The Bohemian values of Truth, Beauty, Freedom, and Love predominate throughout Moulin Rouge! The Musical. Let’s explore what Bohemianism is (its values and culture), and what it represented to turn-of-the-century Bohemians as compared with the artists of the 21st century. We will also delve into some of the risks and costs that are incurred when embracing such a lifestyle.
Bohemian – nounMERRIAM-WEBSTER DICTIONARY
bo•he•mi•an | \ bō-’hē-mē-ən \
A person (e.g., writer or artist) living an unconventional life usually in a colony with others.
The term “Bohemians” originally referred to people of Bohemia (an area in Central Europe now known as the Czech Republic) and implied a nomadic way of life. Later, the term Bohemian was used to describe poor and suffering writers or artists who traveled to Paris from outer towns. Many of these writers or artists lived in the Montmartre neighborhood of Paris, not far from the famous cabaret, The Moulin Rouge.
The term Bohemianism started to appear in the early 19th century, mostly in France, and developed into a belief or state of mind, and a way of life. The central focus of life for Bohemians was their impact, as unique individuals, on the world in which they lived. How they lived was considered eccentric by mainstream society. Bohemians lived carefree, unconventional lifestyles, often in the company of like-minded, marginalized people who valued creativity and the liberty to explore (e.g., musicians, actors,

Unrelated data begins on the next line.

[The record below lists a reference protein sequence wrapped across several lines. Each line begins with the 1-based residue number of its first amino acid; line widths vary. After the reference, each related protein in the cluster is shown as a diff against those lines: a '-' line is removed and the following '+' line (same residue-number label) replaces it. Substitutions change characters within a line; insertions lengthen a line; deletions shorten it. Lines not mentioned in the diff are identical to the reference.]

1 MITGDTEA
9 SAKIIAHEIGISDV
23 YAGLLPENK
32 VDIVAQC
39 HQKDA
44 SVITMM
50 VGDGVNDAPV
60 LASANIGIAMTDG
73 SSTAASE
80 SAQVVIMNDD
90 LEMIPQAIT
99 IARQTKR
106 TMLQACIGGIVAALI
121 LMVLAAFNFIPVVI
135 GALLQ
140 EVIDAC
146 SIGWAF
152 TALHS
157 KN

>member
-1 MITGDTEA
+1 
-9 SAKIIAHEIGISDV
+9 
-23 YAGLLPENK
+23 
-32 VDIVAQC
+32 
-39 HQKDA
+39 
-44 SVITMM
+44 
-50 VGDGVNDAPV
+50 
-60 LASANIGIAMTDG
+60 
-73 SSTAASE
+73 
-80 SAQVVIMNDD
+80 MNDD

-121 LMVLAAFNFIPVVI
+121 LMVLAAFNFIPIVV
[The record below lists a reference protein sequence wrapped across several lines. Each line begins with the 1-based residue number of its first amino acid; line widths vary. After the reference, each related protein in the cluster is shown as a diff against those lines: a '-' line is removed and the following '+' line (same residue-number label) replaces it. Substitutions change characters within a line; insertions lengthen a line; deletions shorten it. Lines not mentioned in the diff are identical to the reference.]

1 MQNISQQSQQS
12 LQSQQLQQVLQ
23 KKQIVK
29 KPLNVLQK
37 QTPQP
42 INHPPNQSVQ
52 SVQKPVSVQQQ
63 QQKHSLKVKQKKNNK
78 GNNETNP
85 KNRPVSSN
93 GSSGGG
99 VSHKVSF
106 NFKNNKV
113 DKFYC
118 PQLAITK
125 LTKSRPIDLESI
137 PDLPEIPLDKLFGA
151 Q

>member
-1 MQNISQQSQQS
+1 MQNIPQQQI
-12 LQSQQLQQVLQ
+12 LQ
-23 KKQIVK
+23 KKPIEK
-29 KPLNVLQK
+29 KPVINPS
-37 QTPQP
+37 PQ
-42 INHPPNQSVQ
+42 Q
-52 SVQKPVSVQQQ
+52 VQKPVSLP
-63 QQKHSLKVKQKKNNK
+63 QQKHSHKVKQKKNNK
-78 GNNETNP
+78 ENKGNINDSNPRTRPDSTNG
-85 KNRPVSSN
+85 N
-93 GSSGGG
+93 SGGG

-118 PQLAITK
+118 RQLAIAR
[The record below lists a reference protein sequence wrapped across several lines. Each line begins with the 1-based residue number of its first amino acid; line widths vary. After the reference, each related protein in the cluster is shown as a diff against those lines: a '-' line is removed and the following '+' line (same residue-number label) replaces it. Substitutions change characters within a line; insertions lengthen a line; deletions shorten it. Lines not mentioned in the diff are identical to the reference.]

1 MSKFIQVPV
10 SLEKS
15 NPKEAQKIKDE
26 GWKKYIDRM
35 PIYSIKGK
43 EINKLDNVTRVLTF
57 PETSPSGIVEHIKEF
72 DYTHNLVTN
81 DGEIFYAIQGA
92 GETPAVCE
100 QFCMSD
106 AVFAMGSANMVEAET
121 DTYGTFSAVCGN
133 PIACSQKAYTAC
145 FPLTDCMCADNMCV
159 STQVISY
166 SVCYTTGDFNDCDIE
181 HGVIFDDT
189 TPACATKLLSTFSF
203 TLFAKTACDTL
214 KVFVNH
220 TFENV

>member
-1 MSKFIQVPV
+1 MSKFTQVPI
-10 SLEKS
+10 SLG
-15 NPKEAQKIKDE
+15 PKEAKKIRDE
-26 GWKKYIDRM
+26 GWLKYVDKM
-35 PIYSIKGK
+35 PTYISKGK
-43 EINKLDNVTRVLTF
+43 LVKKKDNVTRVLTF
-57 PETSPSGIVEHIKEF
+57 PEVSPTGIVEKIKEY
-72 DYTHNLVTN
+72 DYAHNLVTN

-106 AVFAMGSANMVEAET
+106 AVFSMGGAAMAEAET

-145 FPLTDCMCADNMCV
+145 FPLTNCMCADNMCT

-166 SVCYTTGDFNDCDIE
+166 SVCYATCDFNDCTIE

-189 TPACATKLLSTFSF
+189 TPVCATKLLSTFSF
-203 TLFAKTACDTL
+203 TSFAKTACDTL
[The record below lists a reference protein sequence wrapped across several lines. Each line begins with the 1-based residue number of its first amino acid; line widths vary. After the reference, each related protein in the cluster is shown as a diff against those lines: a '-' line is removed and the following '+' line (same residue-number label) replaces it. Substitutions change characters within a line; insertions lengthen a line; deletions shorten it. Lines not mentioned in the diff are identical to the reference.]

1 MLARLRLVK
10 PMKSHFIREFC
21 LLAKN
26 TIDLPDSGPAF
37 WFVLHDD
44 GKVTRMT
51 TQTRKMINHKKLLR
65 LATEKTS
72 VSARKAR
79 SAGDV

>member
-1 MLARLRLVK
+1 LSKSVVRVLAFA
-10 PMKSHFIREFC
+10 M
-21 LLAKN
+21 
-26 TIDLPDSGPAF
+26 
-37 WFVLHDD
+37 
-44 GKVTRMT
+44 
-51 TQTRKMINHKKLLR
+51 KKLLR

artists, and writers). Four core values, or guiding principles, of Bohemianism included Truth, Beauty, Freedom, and Love.
By living by these principles, Bohemians were less concerned with the pursuits of upward mobility and tended not to have permanent ties to places or things. They rejected the values of mainstream, middle-class society (the Bourgeois) and focused their time and efforts on artistic or literary interests. Bourgeois society refers to the middle class, and a Bourgeoise is someone whose views and beliefs (e.g., economic, social, political) are greatly influenced by his or her concern for material possessions, property values, and respectability. As part of their rebellion against society, Bohemians felt no reason to exhibit moral or socially acceptable behavior. Instead they indulged in and enjoyed frugal, simple living that embraced free love and, at times, hallucinatory substances, which were used by many to help with inspiration. As outsiders of the societal norm, they adopted the Bohemian state of mind where high degrees of freedom were perfectly acceptable; meeting the standards or expectations of mainstream society was not on the Bohemian mind.